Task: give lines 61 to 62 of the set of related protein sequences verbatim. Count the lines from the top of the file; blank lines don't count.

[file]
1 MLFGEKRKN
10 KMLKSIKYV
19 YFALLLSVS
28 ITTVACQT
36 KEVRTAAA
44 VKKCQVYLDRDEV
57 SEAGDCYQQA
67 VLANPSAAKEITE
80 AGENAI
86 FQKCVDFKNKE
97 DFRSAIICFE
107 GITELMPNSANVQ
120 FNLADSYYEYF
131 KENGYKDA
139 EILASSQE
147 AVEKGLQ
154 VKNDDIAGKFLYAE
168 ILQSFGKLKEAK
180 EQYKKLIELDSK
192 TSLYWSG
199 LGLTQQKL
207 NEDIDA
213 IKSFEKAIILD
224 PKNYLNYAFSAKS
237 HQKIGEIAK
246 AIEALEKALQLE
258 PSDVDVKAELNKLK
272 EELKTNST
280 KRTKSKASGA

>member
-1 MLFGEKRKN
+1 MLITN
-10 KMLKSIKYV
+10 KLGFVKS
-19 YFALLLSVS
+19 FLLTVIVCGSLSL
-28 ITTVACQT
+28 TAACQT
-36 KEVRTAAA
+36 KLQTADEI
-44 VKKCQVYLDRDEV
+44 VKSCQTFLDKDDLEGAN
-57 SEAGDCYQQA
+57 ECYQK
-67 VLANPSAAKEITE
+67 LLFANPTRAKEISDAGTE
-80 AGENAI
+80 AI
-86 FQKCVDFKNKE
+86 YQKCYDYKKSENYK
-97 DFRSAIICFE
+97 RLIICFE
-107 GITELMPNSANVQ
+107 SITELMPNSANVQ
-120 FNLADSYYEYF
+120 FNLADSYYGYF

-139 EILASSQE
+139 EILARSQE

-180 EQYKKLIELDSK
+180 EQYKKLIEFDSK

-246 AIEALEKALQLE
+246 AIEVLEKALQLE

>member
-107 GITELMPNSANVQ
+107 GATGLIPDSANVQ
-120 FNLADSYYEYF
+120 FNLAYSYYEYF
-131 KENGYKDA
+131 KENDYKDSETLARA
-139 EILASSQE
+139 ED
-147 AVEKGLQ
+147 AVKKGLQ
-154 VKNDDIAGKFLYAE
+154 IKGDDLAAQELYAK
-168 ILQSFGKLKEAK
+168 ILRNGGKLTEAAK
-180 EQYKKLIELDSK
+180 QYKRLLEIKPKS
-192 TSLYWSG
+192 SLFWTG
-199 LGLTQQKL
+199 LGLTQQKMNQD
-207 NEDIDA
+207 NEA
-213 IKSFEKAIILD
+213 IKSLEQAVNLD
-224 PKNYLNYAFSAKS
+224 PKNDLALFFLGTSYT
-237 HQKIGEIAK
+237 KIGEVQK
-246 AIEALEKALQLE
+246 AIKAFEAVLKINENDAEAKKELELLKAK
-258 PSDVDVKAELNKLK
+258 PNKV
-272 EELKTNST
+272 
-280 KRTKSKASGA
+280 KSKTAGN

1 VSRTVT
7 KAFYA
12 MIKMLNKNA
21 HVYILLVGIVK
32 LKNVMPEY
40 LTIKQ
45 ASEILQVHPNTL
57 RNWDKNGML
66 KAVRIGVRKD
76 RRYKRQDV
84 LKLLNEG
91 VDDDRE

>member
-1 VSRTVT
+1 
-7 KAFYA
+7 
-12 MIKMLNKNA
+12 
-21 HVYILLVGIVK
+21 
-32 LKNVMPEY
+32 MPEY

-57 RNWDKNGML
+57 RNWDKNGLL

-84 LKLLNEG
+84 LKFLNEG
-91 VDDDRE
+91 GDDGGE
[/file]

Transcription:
-246 AIEALEKALQLE
+246 AIEVLEKALQLE